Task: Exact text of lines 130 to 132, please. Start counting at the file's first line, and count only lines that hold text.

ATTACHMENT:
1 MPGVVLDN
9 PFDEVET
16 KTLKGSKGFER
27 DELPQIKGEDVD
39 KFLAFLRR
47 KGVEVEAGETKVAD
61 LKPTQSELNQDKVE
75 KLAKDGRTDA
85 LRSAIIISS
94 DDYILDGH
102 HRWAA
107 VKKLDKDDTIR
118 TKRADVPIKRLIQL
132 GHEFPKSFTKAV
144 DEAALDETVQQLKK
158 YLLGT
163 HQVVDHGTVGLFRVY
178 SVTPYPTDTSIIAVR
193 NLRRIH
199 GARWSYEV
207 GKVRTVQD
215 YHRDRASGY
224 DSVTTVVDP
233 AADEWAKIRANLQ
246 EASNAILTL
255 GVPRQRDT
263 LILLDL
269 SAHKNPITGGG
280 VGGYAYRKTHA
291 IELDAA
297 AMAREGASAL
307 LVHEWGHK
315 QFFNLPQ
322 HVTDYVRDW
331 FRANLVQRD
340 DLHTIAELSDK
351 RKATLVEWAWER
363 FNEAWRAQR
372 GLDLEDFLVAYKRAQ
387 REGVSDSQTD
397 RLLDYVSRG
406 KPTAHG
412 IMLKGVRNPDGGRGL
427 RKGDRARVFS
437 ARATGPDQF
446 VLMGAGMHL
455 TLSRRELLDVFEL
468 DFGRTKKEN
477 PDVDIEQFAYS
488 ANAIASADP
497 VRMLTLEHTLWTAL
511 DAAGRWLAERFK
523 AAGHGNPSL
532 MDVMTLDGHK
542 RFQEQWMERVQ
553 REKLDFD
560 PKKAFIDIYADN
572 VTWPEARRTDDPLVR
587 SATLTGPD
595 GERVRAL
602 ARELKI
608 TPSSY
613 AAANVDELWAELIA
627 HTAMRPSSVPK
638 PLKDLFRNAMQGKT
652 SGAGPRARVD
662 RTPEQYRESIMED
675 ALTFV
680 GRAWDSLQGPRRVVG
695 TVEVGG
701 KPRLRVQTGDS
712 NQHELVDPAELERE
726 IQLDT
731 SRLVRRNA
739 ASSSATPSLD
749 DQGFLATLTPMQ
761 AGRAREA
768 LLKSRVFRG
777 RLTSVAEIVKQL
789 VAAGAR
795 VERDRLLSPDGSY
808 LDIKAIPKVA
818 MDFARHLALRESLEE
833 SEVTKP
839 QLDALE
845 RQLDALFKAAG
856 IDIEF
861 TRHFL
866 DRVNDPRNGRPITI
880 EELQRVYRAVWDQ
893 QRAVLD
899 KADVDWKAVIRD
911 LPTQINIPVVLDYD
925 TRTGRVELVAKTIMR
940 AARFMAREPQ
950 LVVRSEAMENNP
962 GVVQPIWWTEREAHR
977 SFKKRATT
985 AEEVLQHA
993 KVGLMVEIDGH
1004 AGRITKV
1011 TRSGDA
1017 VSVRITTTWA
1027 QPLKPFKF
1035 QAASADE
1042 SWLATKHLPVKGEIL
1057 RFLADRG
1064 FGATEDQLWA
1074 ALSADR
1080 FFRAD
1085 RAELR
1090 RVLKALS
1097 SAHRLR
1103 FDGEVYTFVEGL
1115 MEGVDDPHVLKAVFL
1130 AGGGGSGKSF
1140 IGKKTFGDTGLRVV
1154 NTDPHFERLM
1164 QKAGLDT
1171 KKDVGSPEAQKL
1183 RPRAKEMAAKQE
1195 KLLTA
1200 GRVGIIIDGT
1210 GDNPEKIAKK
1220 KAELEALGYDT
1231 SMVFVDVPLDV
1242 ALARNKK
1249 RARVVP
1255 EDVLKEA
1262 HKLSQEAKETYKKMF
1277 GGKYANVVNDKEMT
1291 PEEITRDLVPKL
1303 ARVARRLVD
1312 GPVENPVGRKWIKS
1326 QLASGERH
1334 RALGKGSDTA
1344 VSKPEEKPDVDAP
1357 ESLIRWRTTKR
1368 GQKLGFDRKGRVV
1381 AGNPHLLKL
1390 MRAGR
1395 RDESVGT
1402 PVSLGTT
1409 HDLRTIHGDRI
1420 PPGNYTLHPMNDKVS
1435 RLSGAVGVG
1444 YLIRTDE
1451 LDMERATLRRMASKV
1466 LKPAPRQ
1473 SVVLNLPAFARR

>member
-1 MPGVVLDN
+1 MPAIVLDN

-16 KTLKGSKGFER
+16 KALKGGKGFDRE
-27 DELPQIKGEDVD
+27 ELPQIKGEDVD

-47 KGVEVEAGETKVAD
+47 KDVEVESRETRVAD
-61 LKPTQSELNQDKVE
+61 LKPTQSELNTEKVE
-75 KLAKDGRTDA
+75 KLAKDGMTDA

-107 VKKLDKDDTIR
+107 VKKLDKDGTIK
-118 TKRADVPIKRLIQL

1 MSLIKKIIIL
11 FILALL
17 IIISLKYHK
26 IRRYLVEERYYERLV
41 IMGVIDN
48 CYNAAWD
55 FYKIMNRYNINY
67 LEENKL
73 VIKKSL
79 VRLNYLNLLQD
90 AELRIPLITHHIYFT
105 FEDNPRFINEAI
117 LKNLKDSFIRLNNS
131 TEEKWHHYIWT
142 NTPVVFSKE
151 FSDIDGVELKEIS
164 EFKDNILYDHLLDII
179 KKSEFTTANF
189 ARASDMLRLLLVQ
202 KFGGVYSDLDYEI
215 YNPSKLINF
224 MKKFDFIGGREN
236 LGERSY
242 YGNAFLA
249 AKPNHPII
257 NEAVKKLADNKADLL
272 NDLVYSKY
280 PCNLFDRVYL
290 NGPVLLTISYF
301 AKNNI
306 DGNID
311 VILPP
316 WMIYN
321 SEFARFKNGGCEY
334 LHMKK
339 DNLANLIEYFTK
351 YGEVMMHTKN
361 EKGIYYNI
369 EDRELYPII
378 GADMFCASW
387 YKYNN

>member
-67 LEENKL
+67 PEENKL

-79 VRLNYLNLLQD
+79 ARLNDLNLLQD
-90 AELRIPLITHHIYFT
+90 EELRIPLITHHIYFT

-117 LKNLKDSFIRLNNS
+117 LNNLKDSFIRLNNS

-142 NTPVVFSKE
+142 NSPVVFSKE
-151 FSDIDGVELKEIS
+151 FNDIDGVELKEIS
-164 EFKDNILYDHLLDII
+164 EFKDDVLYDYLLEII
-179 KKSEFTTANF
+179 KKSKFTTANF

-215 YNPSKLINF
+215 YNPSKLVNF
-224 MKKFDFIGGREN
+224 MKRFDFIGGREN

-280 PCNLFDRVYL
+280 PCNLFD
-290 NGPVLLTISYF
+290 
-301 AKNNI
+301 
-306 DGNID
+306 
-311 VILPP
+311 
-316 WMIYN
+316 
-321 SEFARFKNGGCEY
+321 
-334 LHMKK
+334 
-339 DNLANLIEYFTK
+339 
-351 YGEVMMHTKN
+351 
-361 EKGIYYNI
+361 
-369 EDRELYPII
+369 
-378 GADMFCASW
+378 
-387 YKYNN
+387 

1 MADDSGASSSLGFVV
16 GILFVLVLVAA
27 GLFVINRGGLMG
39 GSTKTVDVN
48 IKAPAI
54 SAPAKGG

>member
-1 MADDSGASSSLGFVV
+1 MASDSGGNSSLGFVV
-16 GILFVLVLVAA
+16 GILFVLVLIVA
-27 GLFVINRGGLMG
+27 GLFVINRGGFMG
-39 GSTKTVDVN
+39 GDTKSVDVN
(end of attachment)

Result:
1262 HKLSQEAKETYKKMF
1277 GGKYANVVNDKEMT
1291 PEEITRDLVPKL